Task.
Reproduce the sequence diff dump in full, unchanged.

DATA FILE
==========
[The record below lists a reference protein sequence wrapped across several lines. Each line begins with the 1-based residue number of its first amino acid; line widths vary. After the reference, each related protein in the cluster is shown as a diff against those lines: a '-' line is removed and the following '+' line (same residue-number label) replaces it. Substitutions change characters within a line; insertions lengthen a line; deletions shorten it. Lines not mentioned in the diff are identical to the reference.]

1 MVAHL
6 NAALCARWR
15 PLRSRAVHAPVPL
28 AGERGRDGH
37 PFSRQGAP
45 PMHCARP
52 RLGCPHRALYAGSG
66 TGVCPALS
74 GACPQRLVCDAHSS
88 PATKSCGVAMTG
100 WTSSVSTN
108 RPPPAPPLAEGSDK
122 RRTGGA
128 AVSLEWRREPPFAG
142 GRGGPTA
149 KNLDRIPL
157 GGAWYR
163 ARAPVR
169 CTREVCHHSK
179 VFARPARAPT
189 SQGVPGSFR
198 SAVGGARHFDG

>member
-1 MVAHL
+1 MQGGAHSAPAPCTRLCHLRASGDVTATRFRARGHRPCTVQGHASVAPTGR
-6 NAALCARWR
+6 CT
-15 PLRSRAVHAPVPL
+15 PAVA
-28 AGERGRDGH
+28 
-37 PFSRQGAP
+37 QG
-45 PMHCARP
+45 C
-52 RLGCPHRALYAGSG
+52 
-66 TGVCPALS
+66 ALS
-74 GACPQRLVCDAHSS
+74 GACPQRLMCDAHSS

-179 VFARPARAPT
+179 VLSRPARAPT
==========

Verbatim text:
[The record below lists a reference protein sequence wrapped across several lines. Each line begins with the 1-based residue number of its first amino acid; line widths vary. After the reference, each related protein in the cluster is shown as a diff against those lines: a '-' line is removed and the following '+' line (same residue-number label) replaces it. Substitutions change characters within a line; insertions lengthen a line; deletions shorten it. Lines not mentioned in the diff are identical to the reference.]

1 MVAHL
6 NAALCARWR
15 PLRSRAVHAPVPL
28 AGERGRDGH
37 PFSRQGAP
45 PMHCARP
52 RLGCPHRALYAGSG
66 TGVCPALS
74 GACPQRLVCDAHSS
88 PATKSCGVAMTG
100 WTSSVSTN
108 RPPPAPPLAEGSDK
122 RRTGGA
128 AVSLEWRREPPFAG
142 GRGGPTA
149 KNLDRIPL
157 GGAWYR
163 ARAPVR
169 CTREVCHHSK
179 VFARPARAPT
189 SQGVPGSFR
198 SAVGGARHFDG

>member
-1 MVAHL
+1 MQGGAHSAPAPCTRLCHLRASGDVTATRFRARGHRPCTVQGHASVAPTGR
-6 NAALCARWR
+6 CT
-15 PLRSRAVHAPVPL
+15 PAVA
-28 AGERGRDGH
+28 
-37 PFSRQGAP
+37 QG
-45 PMHCARP
+45 C
-52 RLGCPHRALYAGSG
+52 
-66 TGVCPALS
+66 ALS
-74 GACPQRLVCDAHSS
+74 GACPQRLMCDAHSS

-179 VFARPARAPT
+179 VLSRPARAPT